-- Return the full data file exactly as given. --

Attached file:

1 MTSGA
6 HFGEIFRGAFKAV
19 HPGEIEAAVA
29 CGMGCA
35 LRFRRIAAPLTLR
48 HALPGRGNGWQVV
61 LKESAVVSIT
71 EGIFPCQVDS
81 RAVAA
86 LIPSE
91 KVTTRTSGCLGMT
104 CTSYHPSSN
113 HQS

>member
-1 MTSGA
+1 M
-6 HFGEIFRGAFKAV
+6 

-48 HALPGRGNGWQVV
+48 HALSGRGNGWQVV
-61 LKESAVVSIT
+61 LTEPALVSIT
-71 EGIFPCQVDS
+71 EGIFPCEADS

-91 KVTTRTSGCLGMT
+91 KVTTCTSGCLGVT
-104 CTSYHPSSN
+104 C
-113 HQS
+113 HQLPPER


1 MTSGA
6 HFGEIFRGAFKAV
19 HPGEIEAAVA
29 CGMGCA
35 LRFRRIAAPLTLR
48 HALPGRGNGWQVV
61 LKESAVVSIT
71 EGIFPCQVDS
81 RAVAA
86 LIPSE
91 KVTTRTSGCLGMT
104 CTSYHPSSN
113 HQS

>member
-1 MTSGA
+1 M
-6 HFGEIFRGAFKAV
+6 

-48 HALPGRGNGWQVV
+48 HALSGRGNGWQVV
-61 LKESAVVSIT
+61 LTEPALVSIT
-71 EGIFPCQVDS
+71 EGIFPCEADS

-91 KVTTRTSGCLGMT
+91 KVTTCTSGCLGVT
-104 CTSYHPSSN
+104 C
-113 HQS
+113 HQLPPER